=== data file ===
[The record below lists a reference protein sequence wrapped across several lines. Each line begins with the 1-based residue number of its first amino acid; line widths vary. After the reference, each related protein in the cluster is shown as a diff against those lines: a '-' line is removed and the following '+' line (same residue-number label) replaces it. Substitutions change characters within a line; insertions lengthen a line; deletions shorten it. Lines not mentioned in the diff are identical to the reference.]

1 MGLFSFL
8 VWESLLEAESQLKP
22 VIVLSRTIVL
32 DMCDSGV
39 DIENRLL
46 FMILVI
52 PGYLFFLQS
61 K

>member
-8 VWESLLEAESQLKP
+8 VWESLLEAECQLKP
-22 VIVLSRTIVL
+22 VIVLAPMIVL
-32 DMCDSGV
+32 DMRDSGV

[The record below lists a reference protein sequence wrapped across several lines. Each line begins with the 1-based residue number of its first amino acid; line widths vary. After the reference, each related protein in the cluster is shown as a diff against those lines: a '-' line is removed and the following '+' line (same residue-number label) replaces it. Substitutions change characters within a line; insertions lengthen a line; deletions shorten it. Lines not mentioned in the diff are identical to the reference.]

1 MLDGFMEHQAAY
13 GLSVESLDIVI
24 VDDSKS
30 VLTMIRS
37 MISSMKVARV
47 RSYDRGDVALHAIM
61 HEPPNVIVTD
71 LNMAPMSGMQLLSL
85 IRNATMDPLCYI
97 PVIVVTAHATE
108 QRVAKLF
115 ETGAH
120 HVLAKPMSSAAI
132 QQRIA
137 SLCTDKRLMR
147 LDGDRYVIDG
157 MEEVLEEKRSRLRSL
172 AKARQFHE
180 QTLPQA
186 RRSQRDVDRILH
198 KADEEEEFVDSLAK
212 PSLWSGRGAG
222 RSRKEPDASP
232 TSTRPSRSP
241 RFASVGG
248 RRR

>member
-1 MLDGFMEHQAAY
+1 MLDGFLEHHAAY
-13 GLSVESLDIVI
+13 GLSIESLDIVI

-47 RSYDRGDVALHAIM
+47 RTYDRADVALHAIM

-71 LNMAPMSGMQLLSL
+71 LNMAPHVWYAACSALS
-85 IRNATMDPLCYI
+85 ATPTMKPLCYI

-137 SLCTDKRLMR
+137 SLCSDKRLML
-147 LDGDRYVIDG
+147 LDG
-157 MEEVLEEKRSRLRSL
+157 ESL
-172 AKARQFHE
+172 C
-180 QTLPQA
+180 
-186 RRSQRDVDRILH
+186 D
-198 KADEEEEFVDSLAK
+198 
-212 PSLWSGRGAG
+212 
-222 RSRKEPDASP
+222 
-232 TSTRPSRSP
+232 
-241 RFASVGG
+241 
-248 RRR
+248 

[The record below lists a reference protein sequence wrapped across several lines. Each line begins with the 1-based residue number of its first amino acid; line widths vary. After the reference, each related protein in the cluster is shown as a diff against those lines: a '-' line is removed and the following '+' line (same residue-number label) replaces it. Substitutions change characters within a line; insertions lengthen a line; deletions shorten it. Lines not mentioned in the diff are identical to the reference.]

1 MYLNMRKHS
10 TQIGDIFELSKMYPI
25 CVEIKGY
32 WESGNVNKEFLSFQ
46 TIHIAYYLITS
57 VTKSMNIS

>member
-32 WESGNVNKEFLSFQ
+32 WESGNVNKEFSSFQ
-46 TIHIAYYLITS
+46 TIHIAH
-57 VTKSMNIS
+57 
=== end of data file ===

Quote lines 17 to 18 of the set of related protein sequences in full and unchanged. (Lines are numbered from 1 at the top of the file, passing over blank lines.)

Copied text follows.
[The record below lists a reference protein sequence wrapped across several lines. Each line begins with the 1-based residue number of its first amino acid; line widths vary. After the reference, each related protein in the cluster is shown as a diff against those lines: a '-' line is removed and the following '+' line (same residue-number label) replaces it. Substitutions change characters within a line; insertions lengthen a line; deletions shorten it. Lines not mentioned in the diff are identical to the reference.]

1 MLDGFMEHQAAY